Numerous heroes, due to their super-human strength, cunning and courage, were worshipped as gods or demigods. Their diligence in doing their duty for the good of all mankind, as well as their guts to slay monsters, have made their stories truly immortal.

Continue reading about ten of these immortalized heroes from Greek myth and legend, HERE.

Tuesday, March 27, 2018

New Biography: Lucius Fulcinius Trio Lived And Died By The Law In Ancient Rome


(Zoomed and cropped version of “Cicero Denounces Catiline” painted by Cesare Maccari (1840–1919), c. 1889, [Public Domain] via Creative Commons).

During the reign of Emperor Tiberius (r. 14-37), lawyers could amass huge fortunes as prosecutors. Similar to a witch-hunt atmosphere, the rich and powerful in Tiberius’ empire threw countless accusations of criminality and treason at each other. The prosecutor that won these high-profile treason cases could expect to gain a portion of the defendant’s assets. In addition to the ill-gotten wealth, the act of prosecuting supposed traitors could also lead to honorary awards and government promotions. Among the many prosecutors that participated in the judicial reign of terror was a man named Lucius Fulcinius Trio.

Continue reading about Trio's eventfull law career, HERE.

Thursday, March 1, 2018

New Guest Article: 10+1 Life-Changing Quotes From Ancient Greece

(Plato’s Academy, by Raphael (1483–1520), [Public Domain] via Creative Commons)

Greece preserves one of the most ancient cultures and one of the most inspiring histories worldwide. Its history is made up of bloody wars and occupations, but also of people who, with their ideas, visions and ambitions, have shaped the course of the whole world. Most of them are considered to be philosophers and many of their ideas, point of view and world theories still inspire modern people. Although many of them did not actually write texts, their sayings were saved by their students. Recognized virtues, such as discipline, glory, honor, and the value of family and friendship, can be traced back to their insights, and still move and influence modern people's lives.

Continue reading about these life-changing quotes from the brightest minds of ancient Greece, HERE.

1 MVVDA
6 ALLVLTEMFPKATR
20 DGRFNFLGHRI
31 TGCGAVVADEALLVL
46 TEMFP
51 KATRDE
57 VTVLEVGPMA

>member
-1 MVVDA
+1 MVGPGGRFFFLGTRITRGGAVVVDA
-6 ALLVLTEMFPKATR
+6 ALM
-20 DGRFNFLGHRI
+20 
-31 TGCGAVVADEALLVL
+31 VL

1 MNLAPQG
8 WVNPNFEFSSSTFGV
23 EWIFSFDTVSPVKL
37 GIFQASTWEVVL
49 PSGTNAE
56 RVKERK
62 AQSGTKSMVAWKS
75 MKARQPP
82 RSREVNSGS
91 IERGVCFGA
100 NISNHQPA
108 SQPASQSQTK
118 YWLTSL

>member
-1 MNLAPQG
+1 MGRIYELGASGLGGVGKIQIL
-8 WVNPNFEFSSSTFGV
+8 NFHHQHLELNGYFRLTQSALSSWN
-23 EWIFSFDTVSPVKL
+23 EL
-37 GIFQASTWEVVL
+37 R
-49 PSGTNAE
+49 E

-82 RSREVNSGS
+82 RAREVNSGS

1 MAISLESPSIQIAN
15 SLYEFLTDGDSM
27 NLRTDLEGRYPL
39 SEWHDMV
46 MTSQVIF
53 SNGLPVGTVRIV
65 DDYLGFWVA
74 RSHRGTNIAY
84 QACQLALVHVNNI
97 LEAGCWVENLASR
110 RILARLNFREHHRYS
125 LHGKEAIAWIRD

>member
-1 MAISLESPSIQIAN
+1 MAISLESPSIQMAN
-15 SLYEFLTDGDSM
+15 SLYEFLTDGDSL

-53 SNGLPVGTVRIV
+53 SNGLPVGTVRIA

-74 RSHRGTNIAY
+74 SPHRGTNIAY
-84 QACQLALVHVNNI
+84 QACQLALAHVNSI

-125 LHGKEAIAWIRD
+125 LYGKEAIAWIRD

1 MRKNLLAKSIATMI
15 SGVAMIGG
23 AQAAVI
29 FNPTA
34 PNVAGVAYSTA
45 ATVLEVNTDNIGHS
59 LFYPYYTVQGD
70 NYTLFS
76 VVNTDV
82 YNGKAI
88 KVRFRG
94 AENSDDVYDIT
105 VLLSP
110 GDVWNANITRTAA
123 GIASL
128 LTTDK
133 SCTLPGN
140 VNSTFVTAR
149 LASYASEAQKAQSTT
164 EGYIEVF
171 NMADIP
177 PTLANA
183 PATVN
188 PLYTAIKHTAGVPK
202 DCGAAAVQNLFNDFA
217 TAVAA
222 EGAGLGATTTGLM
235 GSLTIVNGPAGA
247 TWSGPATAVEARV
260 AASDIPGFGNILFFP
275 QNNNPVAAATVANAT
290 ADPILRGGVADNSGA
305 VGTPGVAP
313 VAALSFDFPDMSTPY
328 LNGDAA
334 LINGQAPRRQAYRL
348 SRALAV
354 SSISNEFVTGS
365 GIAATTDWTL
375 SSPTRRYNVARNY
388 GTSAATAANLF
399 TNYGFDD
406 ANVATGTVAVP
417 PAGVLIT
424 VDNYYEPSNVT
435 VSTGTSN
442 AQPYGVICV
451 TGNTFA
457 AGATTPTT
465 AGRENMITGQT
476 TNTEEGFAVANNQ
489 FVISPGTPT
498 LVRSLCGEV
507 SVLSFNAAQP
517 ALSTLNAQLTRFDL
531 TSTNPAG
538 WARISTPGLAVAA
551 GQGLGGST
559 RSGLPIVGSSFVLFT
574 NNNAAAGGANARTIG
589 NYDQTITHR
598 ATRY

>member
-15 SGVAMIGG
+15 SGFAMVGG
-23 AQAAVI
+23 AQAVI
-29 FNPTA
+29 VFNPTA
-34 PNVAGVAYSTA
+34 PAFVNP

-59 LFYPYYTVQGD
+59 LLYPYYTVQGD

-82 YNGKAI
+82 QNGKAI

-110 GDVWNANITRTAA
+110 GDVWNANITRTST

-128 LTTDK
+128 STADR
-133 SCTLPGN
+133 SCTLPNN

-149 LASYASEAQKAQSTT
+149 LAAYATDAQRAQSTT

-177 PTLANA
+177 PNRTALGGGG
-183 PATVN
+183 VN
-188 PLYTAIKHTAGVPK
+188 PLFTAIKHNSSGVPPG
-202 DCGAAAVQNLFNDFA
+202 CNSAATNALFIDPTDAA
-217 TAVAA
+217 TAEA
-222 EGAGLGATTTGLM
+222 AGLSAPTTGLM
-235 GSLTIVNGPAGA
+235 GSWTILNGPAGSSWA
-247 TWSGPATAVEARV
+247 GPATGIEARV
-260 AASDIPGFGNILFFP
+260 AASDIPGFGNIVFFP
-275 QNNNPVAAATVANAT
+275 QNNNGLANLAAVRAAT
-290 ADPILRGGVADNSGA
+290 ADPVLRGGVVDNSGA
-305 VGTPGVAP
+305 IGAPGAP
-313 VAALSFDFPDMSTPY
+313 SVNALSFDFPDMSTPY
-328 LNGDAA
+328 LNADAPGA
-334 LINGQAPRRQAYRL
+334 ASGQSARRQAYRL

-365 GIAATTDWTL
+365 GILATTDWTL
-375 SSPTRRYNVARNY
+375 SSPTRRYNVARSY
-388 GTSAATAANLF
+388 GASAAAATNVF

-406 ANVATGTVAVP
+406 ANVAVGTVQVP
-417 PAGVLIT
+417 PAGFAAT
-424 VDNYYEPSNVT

Thursday, February 22, 2018

New Biography / Article: The Greatly Endowed Plot Of Lü Buwei To End His Affair With The Mother Of A Chinese King

(Career of Xu Xianqing Huanji Tu 18, c. 1590s, [Public Domain] via Creative Commons)

Lü Buwei was a prominent minister of Qin during the decades before the kings of Qin formally became emperors. He began his career as a simple merchant, and, because of his keen mind for strategy and administration, his business was extremely profitable. Nevertheless, his career trajectory would dramatically change after a trip to the city of Handan, the capital of the state of Zhao.

While in Handan, Lü Buwei encountered a Qin nobleman being held there as a diplomatic hostage—the man’s name was Zichu. He was one of more than twenty sons fathered by Lord Anguo, who had become the crown prince of Qin around 267 BCE. As such, Zichu was a member of the Qin royal family, but he was still considered low enough in the succession to be given away by his king as a hostage to assure peace between Qin and Zhao. Nevertheless, with a potential heir to the kingdom of Qin at his fingertips, Lü Buwei decided to give up the life of a merchant for that of a politician.

Continue reading about the dramatic life of Lü Buwei and the bizarre story of his downfall, HERE.

Thursday, February 15, 2018

New Article: The Numidian Chief, Tacfarinas, And His Persistent Wars Against Rome

(Hannibal at Cannae, by Heinrich Leutemann (1824-1905), [Public Domain] via Creative Commons).

In the first two decades of the 1st century, a peculiar military leader named Tacfarinas asserted himself as a constant thorn in the side of the Roman Empire by unrelentingly threatening their interests in North Africa. Thankfully for us, the Roman historian and statesman, Tacitus (c. 56-117), kept fairly detailed records of Tacfarinas’ campaigns within his book, The Annals of Imperial Rome. Even though The Annals focused on the actions of the imperial family, especially Emperor Tiberius (r. 14-37), Tacfarinas’ name made numerous appearances in the pages, popping up each time he launched another invasion of Rome, which seemingly occurred every other year. So, even though Tacitus often sidelined describing Tacfarinas’ reign of terror in favor of discussing political maneuverings in Rome, a decent sketch of Tacfarinas’ life can be drawn from The Annals of Imperial Rome.

Tacfarinas was born in Numidia, and like many of Rome’s greatest threats, he began his career in the Roman military as an auxiliary soldier serving in North Africa. He eventually deserted from the Roman military and started a new life as a bandit. His ambitions, however, were too broad for common thievery. He gathered a large band of marauders and began to teach them Roman military discipline and tactics. Once he had gathered enough resources, he even equipped an elite core of his forces in Roman-styled weaponry and armor. Finally, Tacfarinas somehow maneuvered himself into becoming chief of the Musulamian tribe, a strong Numidian people known for their great warriors. With his newfound power, Tacfarinas was able to strike up a secret alliance between his own troops and other anti-Rome factions in North Africa. Along with Tacfarinas’ own bandits and Musulamian soldiers, the Cinithii tribe and dissidents from the Roman-aligned kingdoms of Mauretania and Garamantes also joined the growing coalition.